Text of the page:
The indices refer to the different time points of incubation (0: 1 min, 1: 60 min, 2: 120 min). As illustrated, the comparison between control and plasma treatment reveals no differences in the oxidation level of MEL. The observed oxidations (700–750 m/z) may originate from the electrospray ionization [60], as indeed reported for MEL [61], but at much harsher operating conditions than applied in this experiment. Moreover, the measurements do not show an increase in the number of oxidations over time. Thus, no differences were observed in the spectra acquired after one minute and after two hours. Independent of whether the oxidations are already present in solution or are induced by the electrospray ion source, in any case the plasma treatment applied in the form of solubilizing MEL in plasma-treated PBS buffer does not have any influence on these observed oxidations. Hence, we can conclude that MEL is not oxidized by plasma, and that the synergistic effects of MEL and PT-PBS must be attributed to other effects. One possibility is the enhanced translocation of MEL through the cell membrane upon plasma-induced oxidation of the phospholipids. This will be discussed in the next section.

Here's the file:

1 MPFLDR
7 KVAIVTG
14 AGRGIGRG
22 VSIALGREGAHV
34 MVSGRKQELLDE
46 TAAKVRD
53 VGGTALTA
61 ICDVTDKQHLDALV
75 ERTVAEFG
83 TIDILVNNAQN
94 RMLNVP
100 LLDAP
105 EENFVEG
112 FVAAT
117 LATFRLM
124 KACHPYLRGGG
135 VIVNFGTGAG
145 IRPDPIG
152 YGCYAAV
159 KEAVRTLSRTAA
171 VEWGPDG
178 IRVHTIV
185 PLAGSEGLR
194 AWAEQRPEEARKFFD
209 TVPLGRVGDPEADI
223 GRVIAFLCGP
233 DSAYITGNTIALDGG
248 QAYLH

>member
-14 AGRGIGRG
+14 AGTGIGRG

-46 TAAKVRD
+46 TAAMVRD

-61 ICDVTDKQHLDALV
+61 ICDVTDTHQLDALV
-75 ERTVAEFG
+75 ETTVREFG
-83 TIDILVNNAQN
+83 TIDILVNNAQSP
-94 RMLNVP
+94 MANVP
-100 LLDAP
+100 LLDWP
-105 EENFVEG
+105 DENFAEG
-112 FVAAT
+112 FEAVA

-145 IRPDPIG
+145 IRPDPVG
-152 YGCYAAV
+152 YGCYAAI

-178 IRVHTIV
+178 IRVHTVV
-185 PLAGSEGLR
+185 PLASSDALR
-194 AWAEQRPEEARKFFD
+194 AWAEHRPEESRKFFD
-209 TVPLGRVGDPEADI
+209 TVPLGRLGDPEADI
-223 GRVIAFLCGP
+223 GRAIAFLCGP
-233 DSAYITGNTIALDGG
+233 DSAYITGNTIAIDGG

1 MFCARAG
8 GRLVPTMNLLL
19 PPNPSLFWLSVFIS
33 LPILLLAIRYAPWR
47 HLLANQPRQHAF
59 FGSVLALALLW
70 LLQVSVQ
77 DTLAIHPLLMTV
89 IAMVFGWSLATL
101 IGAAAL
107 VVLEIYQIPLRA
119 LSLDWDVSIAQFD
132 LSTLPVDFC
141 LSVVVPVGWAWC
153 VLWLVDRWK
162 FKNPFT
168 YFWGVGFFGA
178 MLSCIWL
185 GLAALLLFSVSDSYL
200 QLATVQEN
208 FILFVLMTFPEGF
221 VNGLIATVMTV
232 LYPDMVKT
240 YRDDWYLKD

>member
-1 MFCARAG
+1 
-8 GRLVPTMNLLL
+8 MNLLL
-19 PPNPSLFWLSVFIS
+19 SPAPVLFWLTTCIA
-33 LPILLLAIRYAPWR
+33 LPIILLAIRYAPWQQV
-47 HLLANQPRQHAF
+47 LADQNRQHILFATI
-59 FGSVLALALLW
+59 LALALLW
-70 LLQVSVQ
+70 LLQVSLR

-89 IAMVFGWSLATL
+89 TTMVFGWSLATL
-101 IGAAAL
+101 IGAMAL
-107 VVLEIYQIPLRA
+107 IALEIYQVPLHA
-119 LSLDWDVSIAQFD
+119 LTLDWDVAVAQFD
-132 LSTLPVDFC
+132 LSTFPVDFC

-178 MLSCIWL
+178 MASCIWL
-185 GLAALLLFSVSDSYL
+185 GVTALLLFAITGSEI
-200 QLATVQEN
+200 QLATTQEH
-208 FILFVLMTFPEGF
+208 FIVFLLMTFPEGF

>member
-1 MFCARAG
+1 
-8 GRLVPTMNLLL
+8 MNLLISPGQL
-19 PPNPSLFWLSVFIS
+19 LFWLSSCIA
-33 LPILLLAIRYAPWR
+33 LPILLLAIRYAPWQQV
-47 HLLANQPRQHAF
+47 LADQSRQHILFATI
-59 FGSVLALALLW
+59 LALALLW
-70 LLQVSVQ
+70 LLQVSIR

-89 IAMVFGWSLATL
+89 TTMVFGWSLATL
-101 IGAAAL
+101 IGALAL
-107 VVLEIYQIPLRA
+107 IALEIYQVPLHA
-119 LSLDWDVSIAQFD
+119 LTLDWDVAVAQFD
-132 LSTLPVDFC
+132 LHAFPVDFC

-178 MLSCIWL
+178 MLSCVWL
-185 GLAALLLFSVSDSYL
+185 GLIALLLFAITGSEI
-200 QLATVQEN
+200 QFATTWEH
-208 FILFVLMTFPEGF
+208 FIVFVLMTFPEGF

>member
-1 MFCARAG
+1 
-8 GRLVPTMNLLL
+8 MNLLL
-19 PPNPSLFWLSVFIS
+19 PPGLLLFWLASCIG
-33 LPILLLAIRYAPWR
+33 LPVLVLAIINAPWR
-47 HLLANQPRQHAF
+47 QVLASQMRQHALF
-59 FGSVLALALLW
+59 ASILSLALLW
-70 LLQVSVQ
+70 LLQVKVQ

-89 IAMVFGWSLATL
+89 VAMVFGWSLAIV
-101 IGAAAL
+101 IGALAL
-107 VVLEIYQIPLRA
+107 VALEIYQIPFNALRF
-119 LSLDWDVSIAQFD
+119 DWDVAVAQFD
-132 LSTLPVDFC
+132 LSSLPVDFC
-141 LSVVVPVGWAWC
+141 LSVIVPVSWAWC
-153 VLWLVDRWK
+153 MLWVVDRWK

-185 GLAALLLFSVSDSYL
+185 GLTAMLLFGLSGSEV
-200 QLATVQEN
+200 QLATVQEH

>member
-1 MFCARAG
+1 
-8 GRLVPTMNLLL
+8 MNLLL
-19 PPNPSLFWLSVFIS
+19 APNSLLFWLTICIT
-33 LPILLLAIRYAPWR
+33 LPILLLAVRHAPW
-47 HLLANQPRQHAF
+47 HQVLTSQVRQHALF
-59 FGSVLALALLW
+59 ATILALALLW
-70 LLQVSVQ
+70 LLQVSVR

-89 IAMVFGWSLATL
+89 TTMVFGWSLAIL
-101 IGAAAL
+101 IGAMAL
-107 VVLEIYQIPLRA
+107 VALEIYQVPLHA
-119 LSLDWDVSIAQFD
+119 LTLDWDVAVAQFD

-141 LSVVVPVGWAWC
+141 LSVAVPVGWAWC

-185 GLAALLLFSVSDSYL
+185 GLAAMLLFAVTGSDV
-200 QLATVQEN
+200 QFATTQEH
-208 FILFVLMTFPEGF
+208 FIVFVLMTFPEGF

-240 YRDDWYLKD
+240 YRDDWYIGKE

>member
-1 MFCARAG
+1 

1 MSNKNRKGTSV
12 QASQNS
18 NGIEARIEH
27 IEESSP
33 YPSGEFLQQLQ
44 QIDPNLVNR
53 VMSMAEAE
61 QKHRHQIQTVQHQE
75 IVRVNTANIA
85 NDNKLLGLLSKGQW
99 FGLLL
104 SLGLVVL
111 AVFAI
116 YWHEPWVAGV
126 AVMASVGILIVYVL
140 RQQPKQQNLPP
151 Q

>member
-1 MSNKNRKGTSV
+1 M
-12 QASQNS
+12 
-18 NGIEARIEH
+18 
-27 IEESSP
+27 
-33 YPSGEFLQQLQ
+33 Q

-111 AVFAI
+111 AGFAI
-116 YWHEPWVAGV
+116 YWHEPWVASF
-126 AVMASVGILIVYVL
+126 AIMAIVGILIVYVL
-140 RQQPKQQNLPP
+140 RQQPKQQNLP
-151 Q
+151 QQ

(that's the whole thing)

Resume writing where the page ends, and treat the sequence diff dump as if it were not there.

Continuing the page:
3.6. MEL Translocation across Native and Oxidized Phospholipid Membrane Revealed through MD Simulations

To gain further insight into the experimentally observed synergetic effect between MEL and the RONS present in PT-PBS and to investigate the mechanisms of MEL access to cancer cells through oxidized membranes, we performed US MD simulations. This method allows us to elucidate the MEL translocation across the native and oxidized PLBs, based on the FEPs plotted in Figure 9.